Poison is Here!
In 2007, when I was just starting to think about writing a YA novel, with maybe the farfetched hope of someday being a published author, a moment of generosity and friendship changed my life for the better. My writing life and my non-writing life.
I had met Bridget Zinn, but we were not yet friends. When Bridget heard I was starting to write a YA novel she invited me to join the novel writing group she was in with fellow SCBWI-WI writers. I still have her email inviting me to join – and when I re-read it earlier tonight I was again struck by Bridget’s ability to make even very scary things sound like happy, soon-to-be-fun opportunities. I was terrified of committing to such a serious step toward being a writer, and I was even more anxious about sharing my fledgling writing. But Bridget’s invitation left little room for my doubts and fears, and I accepted. The members of that novel writing group have become important, supportive writing friends.
As is often the case in critique groups, Bridget and I were writing very different books. I was working on Personal Effects, and much of the story really bummed Bridget out. She wasn’t shy about telling me so. There were many sad faces in the margins of Bridget’s critiques, and she often asked why Matt’s father in particular had to be so mean. Even so, Bridget’s critiques were full of thoughtful and insightful comments and suggestions. She forced me to ask tough questions about my story and her critiques helped me improve as a writer.
Bridget was working on Poison. I still remember reading the first bit of Poison, a draft of her first chapter, main character Kyra scaling the side of a house, her potions at the ready. This world Bridget had created, this strong female potioner and her quest to save the kingdom, even if it meant she had to kill her best friend the princess to do so, intrigued and amused me. It was a story full of quirks and twists and turns. And laughter. I laughed many times while critiquing it, for all the right reasons. The first time I encountered Rosie, the pig who would aid Kyra in her search for the princess, I actually had to put the submission down, wrap my head around a magical search pig, and then continue. I still smile, remembering Bridget’s very earnest explanations, including pantomimes, of several plot points involving Rosie.
Bridget and I were on parallel publishing paths, with her about eight months ahead of me in signing with an agent and then landing her book deal. After Bridget moved to Portland, we continued to critique for each other and support each other through email and phone. After Bridget was diagnosed with cancer and in between treatments when she felt well enough to work (and even sometimes when she didn’t), we would talk revisions or sticky plot points or about the publishing process outside the writing. Even when she was too sick to work, she would ask about me, and about Personal Effects, and offer insights, support and suggestions. She remained positive and determined, even when talking about her frustrations.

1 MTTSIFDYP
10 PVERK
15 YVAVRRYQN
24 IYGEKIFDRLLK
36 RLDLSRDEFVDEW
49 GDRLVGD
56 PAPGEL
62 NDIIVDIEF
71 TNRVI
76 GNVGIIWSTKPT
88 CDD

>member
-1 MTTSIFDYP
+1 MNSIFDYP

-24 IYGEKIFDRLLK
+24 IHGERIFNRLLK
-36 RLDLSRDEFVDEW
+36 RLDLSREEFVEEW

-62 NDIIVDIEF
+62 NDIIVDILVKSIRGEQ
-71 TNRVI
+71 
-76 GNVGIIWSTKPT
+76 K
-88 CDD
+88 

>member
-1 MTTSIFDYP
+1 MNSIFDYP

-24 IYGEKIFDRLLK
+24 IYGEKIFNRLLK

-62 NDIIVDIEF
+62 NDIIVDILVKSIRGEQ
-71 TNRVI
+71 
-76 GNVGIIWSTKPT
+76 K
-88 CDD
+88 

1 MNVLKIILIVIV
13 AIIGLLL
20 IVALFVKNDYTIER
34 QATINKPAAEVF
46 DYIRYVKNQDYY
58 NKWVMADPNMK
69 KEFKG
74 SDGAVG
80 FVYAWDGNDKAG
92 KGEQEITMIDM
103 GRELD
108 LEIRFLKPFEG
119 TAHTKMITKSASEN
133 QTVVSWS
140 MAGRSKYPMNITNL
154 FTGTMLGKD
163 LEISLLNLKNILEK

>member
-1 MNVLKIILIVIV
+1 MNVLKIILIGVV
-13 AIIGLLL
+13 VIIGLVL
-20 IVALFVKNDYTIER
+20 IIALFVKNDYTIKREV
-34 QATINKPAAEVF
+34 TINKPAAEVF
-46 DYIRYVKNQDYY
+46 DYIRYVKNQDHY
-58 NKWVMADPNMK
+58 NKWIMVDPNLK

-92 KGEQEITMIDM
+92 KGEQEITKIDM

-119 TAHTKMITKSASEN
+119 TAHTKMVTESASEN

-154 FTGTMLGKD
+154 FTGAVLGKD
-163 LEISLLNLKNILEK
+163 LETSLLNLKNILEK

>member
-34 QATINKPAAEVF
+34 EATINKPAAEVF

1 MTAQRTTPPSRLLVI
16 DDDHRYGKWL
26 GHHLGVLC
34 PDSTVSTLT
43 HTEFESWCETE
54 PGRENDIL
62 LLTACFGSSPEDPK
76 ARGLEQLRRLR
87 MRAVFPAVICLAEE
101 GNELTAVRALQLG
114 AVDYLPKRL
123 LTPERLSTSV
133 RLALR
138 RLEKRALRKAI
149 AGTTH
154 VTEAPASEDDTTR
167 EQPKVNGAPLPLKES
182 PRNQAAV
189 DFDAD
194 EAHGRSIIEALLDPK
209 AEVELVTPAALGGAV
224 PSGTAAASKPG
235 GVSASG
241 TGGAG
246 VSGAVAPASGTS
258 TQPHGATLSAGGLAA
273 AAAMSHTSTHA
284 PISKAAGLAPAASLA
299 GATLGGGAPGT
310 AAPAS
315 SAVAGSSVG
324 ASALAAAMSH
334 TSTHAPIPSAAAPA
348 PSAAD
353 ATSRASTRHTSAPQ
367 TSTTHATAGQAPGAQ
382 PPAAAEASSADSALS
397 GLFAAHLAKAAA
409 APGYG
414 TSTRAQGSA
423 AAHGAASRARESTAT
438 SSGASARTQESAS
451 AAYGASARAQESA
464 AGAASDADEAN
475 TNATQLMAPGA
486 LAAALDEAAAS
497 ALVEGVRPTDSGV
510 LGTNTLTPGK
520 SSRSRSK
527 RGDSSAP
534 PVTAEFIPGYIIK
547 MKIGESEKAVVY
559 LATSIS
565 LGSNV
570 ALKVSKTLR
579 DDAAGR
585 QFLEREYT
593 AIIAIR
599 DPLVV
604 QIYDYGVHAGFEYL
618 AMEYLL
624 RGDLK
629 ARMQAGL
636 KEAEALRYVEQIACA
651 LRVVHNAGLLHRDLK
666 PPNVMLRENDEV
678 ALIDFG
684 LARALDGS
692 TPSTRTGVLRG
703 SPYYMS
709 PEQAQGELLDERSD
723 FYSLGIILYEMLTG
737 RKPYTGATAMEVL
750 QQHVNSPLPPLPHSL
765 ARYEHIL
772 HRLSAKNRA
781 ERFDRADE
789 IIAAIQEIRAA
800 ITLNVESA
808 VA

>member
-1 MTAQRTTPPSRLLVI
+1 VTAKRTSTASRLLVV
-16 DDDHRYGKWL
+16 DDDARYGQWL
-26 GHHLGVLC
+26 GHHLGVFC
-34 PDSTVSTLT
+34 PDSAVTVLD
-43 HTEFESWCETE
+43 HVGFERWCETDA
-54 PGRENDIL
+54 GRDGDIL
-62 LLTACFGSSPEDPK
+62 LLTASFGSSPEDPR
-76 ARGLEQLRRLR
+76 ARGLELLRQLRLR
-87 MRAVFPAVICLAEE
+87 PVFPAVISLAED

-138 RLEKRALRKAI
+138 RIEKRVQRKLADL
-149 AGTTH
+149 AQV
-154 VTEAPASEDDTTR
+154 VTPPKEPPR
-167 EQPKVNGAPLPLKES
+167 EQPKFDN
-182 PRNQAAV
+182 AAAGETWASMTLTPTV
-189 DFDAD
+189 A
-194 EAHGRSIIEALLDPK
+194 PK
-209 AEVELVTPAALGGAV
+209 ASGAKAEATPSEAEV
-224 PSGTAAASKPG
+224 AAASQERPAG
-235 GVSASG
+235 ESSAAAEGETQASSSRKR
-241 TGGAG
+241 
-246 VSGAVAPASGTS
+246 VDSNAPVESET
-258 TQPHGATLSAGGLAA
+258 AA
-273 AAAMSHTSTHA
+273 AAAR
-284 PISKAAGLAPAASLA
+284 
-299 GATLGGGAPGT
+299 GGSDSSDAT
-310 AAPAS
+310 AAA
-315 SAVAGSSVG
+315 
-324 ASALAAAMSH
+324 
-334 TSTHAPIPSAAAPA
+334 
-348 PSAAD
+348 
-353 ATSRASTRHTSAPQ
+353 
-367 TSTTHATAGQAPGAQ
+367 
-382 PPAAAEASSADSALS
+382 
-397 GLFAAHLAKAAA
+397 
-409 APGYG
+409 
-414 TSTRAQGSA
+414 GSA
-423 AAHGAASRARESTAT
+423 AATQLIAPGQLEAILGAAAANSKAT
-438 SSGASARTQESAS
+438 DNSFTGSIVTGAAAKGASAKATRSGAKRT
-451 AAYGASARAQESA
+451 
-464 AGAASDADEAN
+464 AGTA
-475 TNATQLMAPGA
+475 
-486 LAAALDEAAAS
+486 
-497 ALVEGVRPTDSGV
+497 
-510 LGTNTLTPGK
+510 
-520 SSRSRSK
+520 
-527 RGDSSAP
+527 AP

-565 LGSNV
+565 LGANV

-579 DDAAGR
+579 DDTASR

We would have been Apocalypsies together, as both Poison and Personal Effects were scheduled to be 2012 debuts. It would have been the perfect way to debut, together. But in 2011 Bridget lost her battle with cancer. So, today, I celebrate with, and for, Bridget.
Poison officially debuts today. I am thrilled it is finally here, and hope those missing Bridget today will channel any sadness into celebration – preferably with multiple kinds of cake as Bridget would have wanted.
Sixteen-year-old Kyra, a highly-skilled potions master, is the only one who knows her kingdom is on the verge of destruction—which means she’s the only one who can save it. Faced with no other choice, Kyra decides to do what she does best: poison the kingdom’s future ruler, who also happens to be her former best friend.
But, for the first time ever, her poisoned dart…misses.
Now a fugitive instead of a hero, Kyra is caught in a game of hide-and-seek with the king’s army and her potioner ex-boyfriend, Hal. At least she’s not alone. She’s armed with her vital potions, a too-cute pig, and Fred, the charming adventurer she can’t stop thinking about. Kyra is determined to get herself a second chance (at murder), but will she be able to find and defeat the princess before Hal and the army find her?
Kyra is not your typical murderer, and she’s certainly no damsel-in-distress—she’s the lovable and quick-witted hero of this romantic novel that has all the right ingredients to make teen girls swoon.
Bridget was maybe the most positive, sunny person I have ever known, and I see so much of her in the finished pages of Poison. I can’t wait for readers to fall in love with Bridget’s world, with Kyra and Rosie and Fred, with the adventures and twists and turns of Poison.
Bridget’s friendship was a gift to me. And her book is a gift for readers hungry for light-hearted adventure and a smart girl who trusts her instincts — and a magical pig — in a quest to do what she believes to be right.
Kirkus called Poison “a frothy confection of a fairy tale . . . Good silly fun—a refreshing antidote to a genre overflowing with grit and gloom.”
You can purchase a copy of Poison, for yourself or a young reader in your life, at the usual places, including:
If you’re on Goodreads, add Poison to your shelf!
There are a number of online and in person celebrations being planned to continue to spread our love and celebration for Bridget and Poison. You can learn the latest events and news at Bridget’s website. You can also follow more stops in the Poison blog tour, join in a live video chat release celebration, Tuesday, March 12, 8:30 pm EDT, or help spread the word on Facebook/Tumblr/Twitter (hashtag #Poison).
Bridget’s last tweet before she died was “Sunshine and a brand new book. Perfect.” Today may not be sunny where you are, but I hope you are warmed by Bridget’s story and that you find a brand new book to brighten your day.